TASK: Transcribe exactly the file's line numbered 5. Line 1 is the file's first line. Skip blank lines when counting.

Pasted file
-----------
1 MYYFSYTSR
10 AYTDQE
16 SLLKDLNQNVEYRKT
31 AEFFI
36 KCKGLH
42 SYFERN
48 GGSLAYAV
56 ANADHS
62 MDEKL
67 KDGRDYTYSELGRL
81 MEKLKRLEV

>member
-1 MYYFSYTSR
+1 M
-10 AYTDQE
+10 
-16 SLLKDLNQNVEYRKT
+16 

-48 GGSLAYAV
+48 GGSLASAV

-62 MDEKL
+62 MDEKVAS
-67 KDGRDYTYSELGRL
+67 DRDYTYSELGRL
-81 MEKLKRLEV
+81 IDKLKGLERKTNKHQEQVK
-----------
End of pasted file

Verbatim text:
36 KCKGLH